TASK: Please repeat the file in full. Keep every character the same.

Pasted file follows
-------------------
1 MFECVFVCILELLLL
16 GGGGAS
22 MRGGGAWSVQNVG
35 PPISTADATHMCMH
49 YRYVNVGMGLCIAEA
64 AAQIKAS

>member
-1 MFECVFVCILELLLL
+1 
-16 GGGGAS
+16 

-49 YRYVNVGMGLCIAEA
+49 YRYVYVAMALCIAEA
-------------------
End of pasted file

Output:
1 MFECVFVCILELLLL
16 GGGGAS
22 MRGGGAWSVQNVG
35 PPISTADATHMCMH
49 YRYVNVGMGLCIAEA
64 AAQIKAS

>member
-1 MFECVFVCILELLLL
+1 
-16 GGGGAS
+16 

-49 YRYVNVGMGLCIAEA
+49 YRYVYVAMALCIAEA